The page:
The Story in Brief
Montpellier, June 3: The Gauls under Gen. Abix Mullasserix defeated the invading Carthaginians under Gen. Manubal Castablaga in a short and sharp battle here today. The battle was characterised by the ample presence of cleverly concealed ambushes in a battlefield dotted with forests. The lack of open space rendered normal Carthaginian tactics ineffective. To compound this inconvenience the Carthaginian CinC Gen. Manubal failed to modify his strategy when ambushes were revealed in succession. The battle unveiled a new face of Gaelic attack with emphasis on feints and ruses rather than straightforward charges. Accordingly, the number of warriors was limited to the minimum needed while almost all available mounted troops were included in the army.
The Battle in Detail
The Carthaginians deployed their forces in the most Un-Carthaginian way, something old Barca would never have approved of. Restricted by an unfavourable terrain, Gen. Manubal deployed the bulk of his cavalry and all his elephants in the open space in his right flank. His own command he deployed in the centre- right behind the thick forest in the centre. Reports say that the very sight of the looming forest inspired terror in the hearts of the Carthaginian cavalry and the psiloi who went ahead. Knowing the fierce qualities of the Gaelic warriors, Gen. Manubal had opted not to use his spearmen in battle but chose auxilia and psiloi to perform infantry duty. In fact, they did their job well, especially the auxilia who were hidden in ambush in the Carthaginian left flank. An interesting feature of the battle was the presence of two galleys, whose men bore silent witness to the battle. The 1st light cavalry brigade (LH) were deployed in the narrow gap between the two forests and paid a heavy price for the lose of mobility it caused.
"The forces [Manubal] had were accustomed to fighting in Gaul, on level terrain, and against the Gauls, an open-natured people and not at all given to guile, who were accustomed in warfare to rely on their valour, not on trickery. Now, however, he had to try to accustom his men to recognise the guiles, traps and ruses of the enemy, and know when they should pursue and when to give them a wide berth." - Polybius, The Punic War.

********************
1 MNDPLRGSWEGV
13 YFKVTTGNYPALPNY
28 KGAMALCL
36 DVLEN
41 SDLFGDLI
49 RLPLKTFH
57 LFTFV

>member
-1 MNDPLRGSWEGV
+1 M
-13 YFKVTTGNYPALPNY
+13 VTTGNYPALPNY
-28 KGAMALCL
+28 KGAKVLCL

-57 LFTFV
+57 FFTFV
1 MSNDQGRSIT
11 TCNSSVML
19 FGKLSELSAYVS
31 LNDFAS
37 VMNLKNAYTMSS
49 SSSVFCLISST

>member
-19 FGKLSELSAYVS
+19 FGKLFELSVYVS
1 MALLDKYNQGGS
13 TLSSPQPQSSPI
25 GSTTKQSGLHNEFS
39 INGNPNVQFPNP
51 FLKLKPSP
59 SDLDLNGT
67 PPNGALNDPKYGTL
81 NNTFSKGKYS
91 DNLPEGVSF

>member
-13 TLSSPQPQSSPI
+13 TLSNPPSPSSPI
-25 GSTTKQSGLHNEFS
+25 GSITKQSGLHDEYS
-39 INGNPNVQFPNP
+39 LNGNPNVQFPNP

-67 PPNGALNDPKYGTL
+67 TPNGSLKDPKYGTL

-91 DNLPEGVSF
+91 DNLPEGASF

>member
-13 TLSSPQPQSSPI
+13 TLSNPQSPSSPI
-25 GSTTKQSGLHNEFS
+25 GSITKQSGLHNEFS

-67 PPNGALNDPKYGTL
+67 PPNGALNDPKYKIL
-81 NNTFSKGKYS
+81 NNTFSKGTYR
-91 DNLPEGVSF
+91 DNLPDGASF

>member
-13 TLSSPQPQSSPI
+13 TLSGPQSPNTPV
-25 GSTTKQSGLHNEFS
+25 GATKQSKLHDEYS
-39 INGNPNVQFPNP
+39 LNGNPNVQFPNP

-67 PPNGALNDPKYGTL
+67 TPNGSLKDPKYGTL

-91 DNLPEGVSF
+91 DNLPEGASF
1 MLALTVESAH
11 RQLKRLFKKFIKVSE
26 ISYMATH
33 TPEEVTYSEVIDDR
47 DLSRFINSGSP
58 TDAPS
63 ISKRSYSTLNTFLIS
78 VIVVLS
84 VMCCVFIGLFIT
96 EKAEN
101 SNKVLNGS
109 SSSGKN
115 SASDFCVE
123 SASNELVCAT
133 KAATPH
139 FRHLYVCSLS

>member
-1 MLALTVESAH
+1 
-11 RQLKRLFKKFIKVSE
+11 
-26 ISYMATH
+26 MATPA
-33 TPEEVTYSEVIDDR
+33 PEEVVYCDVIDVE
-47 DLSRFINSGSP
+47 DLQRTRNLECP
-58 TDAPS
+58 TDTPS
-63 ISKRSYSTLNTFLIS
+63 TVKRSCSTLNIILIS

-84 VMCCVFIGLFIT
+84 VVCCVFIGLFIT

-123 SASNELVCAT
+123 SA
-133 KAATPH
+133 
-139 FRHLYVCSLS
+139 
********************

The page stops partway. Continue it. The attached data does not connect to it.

The CinC of the Gauls Gen.Abix chose to adopt the tactics of old H. Barca himself. Accordingly, he hid two entire commands in ambush around various sites spread around the battlefield. The only troops visible were those under his own command which included his famed warriors and a few chariots to cover their flanks.The ambushes included everything he could spare cavalry, warriors, chariots and psiloi.Taking the initiative, the Carthaginians ordered a full advance on their right flank and a cautious advance in the centre. The Carthaginian psiloi edged to the limits of the dark woods, more than a trifle nervous and wondering what the green depths had in store for them. Manubal suspected an ambush, but he certainly underestimated the numbers of his invisible foes.
Ambushes are Revealed
The 1st light cavalry raced forward, but their advance was cut short when one whole brigade of Gaelic chariots appeared in their path (in double lines too) and no one could say from where. Gen. Manubal instantly smelled danger and began frantic attempts to save his light cavalry from the charging chariots. His efforts but merely delayed the inevitable charge as eventually the light cavalry ran out of precious space.These setbacks must have had an unnerving effect on Gen. Manubal, for he began to press forward in earnest, than becoming more cautious as one would have expected. Yelling at his aides to 'get the Gauls done with and fast', he ordered his entire right flank forward. Entering the forest, the Carthaginian psiloi were accorded a hot welcome by a more than enthusiastic 3rd warrior's brigade. A series of clashes followed, with the psiloi eventually breaking and fleeing, with the warriors in hot pursuit.
Things did not go well for the Gauls in their right flank. Ordering his 4th warriors forward, Gen. Abix discovered the enemy auxilia hidden in the forest and grimaced as his men took heavy loses, bringing them to the very edge of disaster. The screams of the 3rd warriors matched the yells of their more successful brethren elsewhere. But, for all their loses, they held their ground and eventually broke even. In the meantime, the Gaelic chariots finally caught up with their retreating enemy light cavalry and on a signal from Gen. Abix, they charged. With a resounding clash of metal and armour, the chariots struck the cowering Carthaginian light cavalry head on. The Carthaginian troops put up a hard fight, but were eventually overrun. Their only break came when they managed to cut down two of their opponents with the aid of psiloi who, fleeing from the forest, landed squarely in the flanks of the Gaelic chariots.